- Posted on Mar 21st 2011 1:30PM by Joshua Ostroff
Getty Images (2) | Joseph Llanes for AOL | WireImage
After the tight squeeze of Great Recession downsizing, the fest's 25th anniversary surged back in size, with performances spilling out all over the city, from every bar, parking lot, back alley and rooftop. It was hard to walk a block downtown without bumping into a New Orleans brass band, sidewalk rap battle, indie rock icon or a Snoop Dogg parking lot tribute to Nate Dogg, who passed away on the festival's first night.
SXSW has always positioned itself as a place to discover new music -- and in 2011 it maintained its rep as a place where hype becomes buzz, be it anthemic Brit rockers the Vaccines, Toronto electro-goth trio Austra and glam-popper Diamond Rings, southern-fried piano rockers J-Roddy Walston and the Business, the Michael Cera-assisted Mister Heavenly, or hotly tipped indie-rappers Odd Future.
But it's now more about rediscovering a love of music, period.
The numerous newbies were joined by the likes of '80s icons Duran Duran, the Bangles and OMD (with an assist from Moby), leading ladies Lucinda Williams and Emmylou Harris, aging soul shouter Charles Bradley and keynote speaker and Bob Geldof, who dazzled with his own stellar set.
Then there was post-millennial rock stars like TV on the Radio (at AOL's official SXSW showcase) and the Strokes (at the outdoor Auditorium Shores park) returning to Texas to introduce their respective new albums and deliver fireworks, both metaphorical and, in the latter's case, literally as 20,000 music fans watched Julian Casablancas and co. close with 'Last Night' as explosives lit up the sky.
Queens of the Stone Age took a different approach, performing their self-titled debut from start to finish while Bright Eyes played from across Conor Oberst's back catalogue at Spinner's secret Pop-Up Show in a local Austin wedding hall. (Our other Pop Up shows saw the Dodos and the Vaccines both rocking out at church.)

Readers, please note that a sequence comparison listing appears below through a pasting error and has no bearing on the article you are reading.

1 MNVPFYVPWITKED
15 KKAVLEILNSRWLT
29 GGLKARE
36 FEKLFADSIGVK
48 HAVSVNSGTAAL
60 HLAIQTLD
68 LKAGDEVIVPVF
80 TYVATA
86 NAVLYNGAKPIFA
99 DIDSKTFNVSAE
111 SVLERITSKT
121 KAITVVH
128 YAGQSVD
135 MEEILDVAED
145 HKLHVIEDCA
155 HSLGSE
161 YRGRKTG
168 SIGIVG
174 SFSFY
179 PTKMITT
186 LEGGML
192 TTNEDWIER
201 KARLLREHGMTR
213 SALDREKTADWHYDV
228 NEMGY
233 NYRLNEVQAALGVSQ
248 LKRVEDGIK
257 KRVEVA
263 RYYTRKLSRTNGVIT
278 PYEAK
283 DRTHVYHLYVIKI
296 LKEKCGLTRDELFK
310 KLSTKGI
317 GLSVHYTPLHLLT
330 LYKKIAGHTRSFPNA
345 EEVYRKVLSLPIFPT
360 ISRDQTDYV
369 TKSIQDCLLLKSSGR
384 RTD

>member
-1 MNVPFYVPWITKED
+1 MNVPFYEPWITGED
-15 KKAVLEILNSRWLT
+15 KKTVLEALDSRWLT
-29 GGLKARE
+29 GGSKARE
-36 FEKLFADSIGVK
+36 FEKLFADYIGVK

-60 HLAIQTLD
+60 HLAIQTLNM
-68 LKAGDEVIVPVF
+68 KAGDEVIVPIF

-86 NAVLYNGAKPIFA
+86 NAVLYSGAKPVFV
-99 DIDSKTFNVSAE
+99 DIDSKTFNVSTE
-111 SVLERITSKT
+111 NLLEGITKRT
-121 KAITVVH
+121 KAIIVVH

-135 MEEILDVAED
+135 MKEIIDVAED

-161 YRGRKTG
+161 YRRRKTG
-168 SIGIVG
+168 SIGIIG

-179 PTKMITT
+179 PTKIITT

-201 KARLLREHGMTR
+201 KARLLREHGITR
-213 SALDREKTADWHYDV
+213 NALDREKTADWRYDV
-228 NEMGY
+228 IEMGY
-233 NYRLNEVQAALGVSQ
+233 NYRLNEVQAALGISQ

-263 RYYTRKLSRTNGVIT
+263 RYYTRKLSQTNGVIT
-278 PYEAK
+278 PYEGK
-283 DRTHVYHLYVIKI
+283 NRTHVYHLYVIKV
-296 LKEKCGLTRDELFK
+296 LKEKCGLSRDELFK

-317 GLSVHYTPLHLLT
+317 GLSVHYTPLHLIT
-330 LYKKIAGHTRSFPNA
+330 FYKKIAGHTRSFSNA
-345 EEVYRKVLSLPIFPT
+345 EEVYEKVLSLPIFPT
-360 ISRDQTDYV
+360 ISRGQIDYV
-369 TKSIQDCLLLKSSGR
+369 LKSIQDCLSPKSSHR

Superstars turned up en masse this year, too, from Kanye West bringing Jay-Z out for a "surprise" gig in a former power plant to the Foo Fighters bringing their stadium-sized show to the backyard amphitheater at Stubb's Bar-B-Q.
Austin during SXSW is a magical land where Diddy shows up unannounced to introduce unsigned rap sensation Lil B as Ke$ha watches on from the VIP section, where Canadian dance-rock duo Death From Above 1979's secret reunion can spark a micro-riot and where 73-year-old rockabilly queen can reminisce about dating Elvis and recording with Jack White, who himself can pop-up beside his mobile record store to bust out a Buddy Holly cover.
The entire city turned itself out with tens upon tens of thousands crowding the closed off streets, wall-to-wall people dancing, texting, queuing and drinking (much of it documented by Toronto's Small Sins in our SXSW Road Report series). Hipsters and hippies, ravers and rappers, legends and upstarts, spring breakers and teenage punks, and fans and critics all teemed throughout the town and belied the unhealthiness of the music industry.
Darkness still raged outside the city walls -- reactors melting in Japan, bombs raining on Libya -- and there were a few snafus inside, like a camera crane collapsing on people at OMD, the Screeching Weasel scuffle and police tasering and pepper spraying riotous drunks at the DFA1979 show.
But to look back at the epic week that was is to be gobsmacked by the giddy coming together of so many disparate people to hear so many disparate sounds. Less money changing hands doesn't mean the industry is dead -- just different, maybe even better -- and SXSW's 25th birthday party was an powerful reminder that music matters to the masses, now more than ever.